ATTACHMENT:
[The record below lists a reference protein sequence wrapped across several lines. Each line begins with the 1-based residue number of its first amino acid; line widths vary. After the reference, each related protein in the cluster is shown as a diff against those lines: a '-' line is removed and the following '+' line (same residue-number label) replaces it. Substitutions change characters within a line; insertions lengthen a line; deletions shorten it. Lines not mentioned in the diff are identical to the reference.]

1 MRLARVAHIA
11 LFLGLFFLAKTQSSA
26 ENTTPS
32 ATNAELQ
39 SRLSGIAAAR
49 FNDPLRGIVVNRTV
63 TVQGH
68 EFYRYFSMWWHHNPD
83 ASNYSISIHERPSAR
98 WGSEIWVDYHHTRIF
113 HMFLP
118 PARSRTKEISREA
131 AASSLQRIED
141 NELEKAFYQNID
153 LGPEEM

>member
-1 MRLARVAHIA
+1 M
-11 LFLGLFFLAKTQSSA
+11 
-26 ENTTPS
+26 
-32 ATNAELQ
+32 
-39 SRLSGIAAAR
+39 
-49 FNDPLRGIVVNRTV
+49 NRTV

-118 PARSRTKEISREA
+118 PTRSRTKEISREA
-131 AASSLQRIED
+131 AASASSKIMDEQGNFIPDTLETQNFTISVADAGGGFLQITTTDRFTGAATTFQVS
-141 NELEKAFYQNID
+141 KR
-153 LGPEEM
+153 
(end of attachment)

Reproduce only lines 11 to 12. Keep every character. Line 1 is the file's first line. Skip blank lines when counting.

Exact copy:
98 WGSEIWVDYHHTRIF
113 HMFLP